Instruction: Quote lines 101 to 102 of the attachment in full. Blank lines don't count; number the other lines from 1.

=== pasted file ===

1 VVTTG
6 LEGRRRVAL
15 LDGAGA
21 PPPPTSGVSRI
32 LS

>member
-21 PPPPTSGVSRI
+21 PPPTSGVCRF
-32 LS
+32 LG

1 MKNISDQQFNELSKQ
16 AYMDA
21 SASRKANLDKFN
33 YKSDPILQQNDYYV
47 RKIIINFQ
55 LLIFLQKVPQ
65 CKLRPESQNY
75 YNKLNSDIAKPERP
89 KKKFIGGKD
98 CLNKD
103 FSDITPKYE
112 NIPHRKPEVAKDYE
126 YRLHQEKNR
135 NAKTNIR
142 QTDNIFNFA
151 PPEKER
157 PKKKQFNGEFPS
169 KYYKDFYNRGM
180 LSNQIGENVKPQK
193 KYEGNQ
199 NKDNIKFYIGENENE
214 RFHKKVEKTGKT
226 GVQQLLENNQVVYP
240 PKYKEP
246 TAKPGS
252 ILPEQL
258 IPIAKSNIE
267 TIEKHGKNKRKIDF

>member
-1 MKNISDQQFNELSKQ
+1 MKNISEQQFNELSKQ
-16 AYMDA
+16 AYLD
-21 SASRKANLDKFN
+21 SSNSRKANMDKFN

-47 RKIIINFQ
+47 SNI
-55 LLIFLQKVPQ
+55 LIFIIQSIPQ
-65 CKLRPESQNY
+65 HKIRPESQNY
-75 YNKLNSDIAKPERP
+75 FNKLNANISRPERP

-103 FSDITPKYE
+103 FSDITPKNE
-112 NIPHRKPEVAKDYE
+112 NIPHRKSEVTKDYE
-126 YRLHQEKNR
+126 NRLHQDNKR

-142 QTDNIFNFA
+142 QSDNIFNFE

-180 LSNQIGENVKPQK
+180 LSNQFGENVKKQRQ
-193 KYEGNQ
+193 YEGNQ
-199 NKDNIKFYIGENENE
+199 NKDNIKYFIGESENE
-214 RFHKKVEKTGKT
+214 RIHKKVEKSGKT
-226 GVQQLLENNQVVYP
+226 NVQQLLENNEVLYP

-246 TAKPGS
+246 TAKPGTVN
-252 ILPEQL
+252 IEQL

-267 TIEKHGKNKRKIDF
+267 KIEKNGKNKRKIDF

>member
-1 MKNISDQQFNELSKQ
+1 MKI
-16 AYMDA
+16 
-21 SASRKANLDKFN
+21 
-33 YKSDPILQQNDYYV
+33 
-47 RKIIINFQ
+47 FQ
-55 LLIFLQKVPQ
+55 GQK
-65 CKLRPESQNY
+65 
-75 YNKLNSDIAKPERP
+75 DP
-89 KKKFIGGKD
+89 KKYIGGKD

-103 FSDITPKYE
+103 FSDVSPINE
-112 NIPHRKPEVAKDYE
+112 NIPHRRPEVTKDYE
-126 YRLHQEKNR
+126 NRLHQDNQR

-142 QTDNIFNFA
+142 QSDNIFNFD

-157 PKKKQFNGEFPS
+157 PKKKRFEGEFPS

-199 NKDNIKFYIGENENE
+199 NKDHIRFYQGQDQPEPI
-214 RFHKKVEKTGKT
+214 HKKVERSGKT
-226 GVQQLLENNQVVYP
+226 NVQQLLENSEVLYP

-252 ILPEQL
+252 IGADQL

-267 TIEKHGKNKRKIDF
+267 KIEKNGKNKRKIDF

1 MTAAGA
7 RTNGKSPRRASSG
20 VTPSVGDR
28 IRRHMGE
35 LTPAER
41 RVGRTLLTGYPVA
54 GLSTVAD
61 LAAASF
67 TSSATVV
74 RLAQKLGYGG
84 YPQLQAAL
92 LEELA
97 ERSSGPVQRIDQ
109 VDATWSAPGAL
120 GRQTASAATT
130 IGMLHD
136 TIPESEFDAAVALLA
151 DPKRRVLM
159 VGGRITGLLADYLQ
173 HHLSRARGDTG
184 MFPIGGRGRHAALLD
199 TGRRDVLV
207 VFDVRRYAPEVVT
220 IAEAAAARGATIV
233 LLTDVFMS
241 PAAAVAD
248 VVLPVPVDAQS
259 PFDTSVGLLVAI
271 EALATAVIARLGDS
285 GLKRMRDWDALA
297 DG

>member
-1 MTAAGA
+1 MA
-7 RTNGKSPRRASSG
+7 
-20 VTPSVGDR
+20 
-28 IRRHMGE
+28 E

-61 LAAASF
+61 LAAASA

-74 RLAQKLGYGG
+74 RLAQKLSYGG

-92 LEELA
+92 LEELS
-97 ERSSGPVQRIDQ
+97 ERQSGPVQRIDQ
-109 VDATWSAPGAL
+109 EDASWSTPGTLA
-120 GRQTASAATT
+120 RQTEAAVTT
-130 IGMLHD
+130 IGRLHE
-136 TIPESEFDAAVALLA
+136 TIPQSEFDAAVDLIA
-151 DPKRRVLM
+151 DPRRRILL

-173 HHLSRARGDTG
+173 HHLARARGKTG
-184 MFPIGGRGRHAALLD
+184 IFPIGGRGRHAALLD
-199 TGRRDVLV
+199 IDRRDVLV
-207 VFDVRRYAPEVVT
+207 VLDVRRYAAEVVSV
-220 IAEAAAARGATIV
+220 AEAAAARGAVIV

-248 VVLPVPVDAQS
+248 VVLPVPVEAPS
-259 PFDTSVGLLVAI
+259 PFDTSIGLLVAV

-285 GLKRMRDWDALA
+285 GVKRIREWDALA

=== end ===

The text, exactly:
-126 YRLHQEKNR
+126 NRLHQDNQR